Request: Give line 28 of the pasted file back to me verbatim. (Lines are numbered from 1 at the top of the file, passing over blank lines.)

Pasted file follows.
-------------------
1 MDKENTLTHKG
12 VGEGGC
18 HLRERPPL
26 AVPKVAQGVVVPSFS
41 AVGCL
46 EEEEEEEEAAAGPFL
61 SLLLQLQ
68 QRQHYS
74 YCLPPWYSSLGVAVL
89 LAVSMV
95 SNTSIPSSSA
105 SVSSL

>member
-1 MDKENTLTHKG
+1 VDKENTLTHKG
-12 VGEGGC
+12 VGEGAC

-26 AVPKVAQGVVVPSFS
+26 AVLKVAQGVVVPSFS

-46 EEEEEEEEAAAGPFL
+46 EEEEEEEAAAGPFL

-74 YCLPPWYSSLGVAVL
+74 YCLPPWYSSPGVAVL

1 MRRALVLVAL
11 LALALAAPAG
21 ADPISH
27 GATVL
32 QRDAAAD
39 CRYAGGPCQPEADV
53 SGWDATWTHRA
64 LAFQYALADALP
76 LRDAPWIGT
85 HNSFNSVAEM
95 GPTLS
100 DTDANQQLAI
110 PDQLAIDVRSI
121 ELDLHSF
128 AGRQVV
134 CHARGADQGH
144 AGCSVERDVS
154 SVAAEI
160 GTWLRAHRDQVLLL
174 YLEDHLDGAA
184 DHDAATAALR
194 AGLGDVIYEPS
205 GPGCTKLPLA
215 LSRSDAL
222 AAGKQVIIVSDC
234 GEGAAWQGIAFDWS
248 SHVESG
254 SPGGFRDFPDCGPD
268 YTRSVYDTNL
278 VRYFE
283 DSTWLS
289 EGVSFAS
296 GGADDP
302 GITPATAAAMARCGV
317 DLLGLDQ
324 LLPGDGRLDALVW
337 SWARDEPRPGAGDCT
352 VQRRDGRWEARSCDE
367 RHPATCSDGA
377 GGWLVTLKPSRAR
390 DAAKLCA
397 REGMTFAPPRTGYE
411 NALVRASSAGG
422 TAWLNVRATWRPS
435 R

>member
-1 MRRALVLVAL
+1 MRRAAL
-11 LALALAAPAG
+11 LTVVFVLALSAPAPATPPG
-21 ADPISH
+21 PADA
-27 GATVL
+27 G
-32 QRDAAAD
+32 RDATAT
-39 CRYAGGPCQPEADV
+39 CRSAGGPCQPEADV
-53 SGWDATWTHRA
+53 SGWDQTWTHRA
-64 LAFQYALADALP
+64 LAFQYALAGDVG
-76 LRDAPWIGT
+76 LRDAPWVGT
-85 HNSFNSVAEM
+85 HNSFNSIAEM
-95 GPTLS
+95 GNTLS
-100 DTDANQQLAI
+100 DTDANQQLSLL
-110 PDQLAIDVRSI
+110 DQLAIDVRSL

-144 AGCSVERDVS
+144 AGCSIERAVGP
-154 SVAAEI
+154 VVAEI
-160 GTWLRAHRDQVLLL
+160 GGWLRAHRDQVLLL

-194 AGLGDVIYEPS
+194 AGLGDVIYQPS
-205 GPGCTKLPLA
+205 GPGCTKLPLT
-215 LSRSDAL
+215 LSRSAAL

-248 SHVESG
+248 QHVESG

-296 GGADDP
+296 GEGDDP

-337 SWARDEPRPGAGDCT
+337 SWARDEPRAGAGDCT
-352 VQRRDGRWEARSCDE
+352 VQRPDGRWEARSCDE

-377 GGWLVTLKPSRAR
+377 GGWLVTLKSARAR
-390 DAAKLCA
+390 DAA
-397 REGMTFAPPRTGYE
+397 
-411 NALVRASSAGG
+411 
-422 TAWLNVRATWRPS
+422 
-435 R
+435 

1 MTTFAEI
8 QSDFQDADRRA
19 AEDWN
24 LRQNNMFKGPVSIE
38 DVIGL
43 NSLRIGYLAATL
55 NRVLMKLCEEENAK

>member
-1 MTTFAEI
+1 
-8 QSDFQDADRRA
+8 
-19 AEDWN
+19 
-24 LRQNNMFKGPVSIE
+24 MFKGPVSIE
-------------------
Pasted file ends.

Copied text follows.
32 QRDAAAD